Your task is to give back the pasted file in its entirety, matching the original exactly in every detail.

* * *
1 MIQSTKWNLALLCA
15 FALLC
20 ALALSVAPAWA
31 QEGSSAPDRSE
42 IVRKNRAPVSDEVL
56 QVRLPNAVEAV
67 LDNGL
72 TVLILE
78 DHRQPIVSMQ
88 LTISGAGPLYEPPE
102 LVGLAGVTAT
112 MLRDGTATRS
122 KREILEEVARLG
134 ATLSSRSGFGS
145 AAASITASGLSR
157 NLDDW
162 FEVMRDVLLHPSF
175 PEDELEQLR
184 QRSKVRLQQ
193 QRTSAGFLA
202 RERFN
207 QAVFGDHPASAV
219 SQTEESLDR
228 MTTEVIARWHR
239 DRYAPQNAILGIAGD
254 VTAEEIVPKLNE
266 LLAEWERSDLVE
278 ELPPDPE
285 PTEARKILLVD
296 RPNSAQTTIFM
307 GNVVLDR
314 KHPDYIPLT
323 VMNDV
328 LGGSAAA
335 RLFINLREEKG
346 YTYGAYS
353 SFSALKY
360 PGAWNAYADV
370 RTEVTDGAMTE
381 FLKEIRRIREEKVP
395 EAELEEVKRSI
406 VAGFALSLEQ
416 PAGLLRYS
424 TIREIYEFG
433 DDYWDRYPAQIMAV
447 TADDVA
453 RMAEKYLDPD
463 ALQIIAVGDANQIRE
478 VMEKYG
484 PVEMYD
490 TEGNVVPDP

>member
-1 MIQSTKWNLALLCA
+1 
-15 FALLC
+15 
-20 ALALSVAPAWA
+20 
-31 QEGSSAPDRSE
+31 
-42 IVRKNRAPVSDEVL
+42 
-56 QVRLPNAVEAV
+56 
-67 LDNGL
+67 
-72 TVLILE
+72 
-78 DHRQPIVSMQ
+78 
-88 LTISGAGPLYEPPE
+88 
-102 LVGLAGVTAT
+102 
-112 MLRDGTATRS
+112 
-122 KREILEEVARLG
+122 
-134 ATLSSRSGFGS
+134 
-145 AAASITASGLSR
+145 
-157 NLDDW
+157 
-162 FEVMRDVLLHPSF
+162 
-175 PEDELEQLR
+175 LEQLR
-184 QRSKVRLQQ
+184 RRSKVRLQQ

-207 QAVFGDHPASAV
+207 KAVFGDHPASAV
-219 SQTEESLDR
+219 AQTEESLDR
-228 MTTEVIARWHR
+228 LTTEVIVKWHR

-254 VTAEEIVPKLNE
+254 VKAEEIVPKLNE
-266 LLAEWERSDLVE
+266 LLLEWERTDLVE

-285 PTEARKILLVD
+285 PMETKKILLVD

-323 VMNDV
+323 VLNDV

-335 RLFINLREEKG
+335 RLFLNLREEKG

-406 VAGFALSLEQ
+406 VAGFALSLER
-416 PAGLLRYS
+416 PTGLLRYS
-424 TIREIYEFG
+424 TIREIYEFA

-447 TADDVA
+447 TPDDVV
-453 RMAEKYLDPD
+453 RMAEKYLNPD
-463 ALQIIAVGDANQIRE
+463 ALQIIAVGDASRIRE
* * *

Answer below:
1 MIQSTKWNLALLCA
15 FALLC
20 ALALSVAPAWA
31 QEGSSAPDRSE
42 IVRKNRAPVSDEVL
56 QVRLPNAVEAV
67 LDNGL
72 TVLILE
78 DHRQPIVSMQ
88 LTISGAGPLYEPPE
102 LVGLAGVTAT
112 MLRDGTATRS
122 KREILEEVARLG
134 ATLSSRSGFGS
145 AAASITASGLSR
157 NLDDW
162 FEVMRDVLLHPSF
175 PEDELEQLR
184 QRSKVRLQQ
193 QRTSAGFLA
202 RERFN
207 QAVFGDHPASAV
219 SQTEESLDR
228 MTTEVIARWHR
239 DRYAPQNAILGIAGD
254 VTAEEIVPKLNE
266 LLAEWERSDLVE
278 ELPPDPE
285 PTEARKILLVD
296 RPNSAQTTIFM
307 GNVVLDR
314 KHPDYIPLT
323 VMNDV
328 LGGSAAA
335 RLFINLREEKG
346 YTYGAYS
353 SFSALKY
360 PGAWNAYADV
370 RTEVTDGAMTE
381 FLKEIRRIREEKVP
395 EAELEEVKRSI
406 VAGFALSLEQ
416 PAGLLRYS
424 TIREIYEFG
433 DDYWDRYPAQIMAV
447 TADDVA
453 RMAEKYLDPD
463 ALQIIAVGDANQIRE
478 VMEKYG
484 PVEMYD
490 TEGNVVPDP

>member
-1 MIQSTKWNLALLCA
+1 
-15 FALLC
+15 
-20 ALALSVAPAWA
+20 
-31 QEGSSAPDRSE
+31 
-42 IVRKNRAPVSDEVL
+42 
-56 QVRLPNAVEAV
+56 
-67 LDNGL
+67 
-72 TVLILE
+72 
-78 DHRQPIVSMQ
+78 
-88 LTISGAGPLYEPPE
+88 
-102 LVGLAGVTAT
+102 
-112 MLRDGTATRS
+112 
-122 KREILEEVARLG
+122 
-134 ATLSSRSGFGS
+134 
-145 AAASITASGLSR
+145 
-157 NLDDW
+157 
-162 FEVMRDVLLHPSF
+162 
-175 PEDELEQLR
+175 LEQLR
-184 QRSKVRLQQ
+184 RRSKVRLQQ

-207 QAVFGDHPASAV
+207 KAVFGDHPASAV
-219 SQTEESLDR
+219 AQTEESLDR
-228 MTTEVIARWHR
+228 LTTEVIVKWHR

-254 VTAEEIVPKLNE
+254 VKAEEIVPKLNE
-266 LLAEWERSDLVE
+266 LLLEWERTDLVE

-285 PTEARKILLVD
+285 PMETKKILLVD

-323 VMNDV
+323 VLNDV

-335 RLFINLREEKG
+335 RLFLNLREEKG

-406 VAGFALSLEQ
+406 VAGFALSLER
-416 PAGLLRYS
+416 PTGLLRYS
-424 TIREIYEFG
+424 TIREIYEFA

-447 TADDVA
+447 TPDDVV
-453 RMAEKYLDPD
+453 RMAEKYLNPD
-463 ALQIIAVGDANQIRE
+463 ALQIIAVGDASRIRE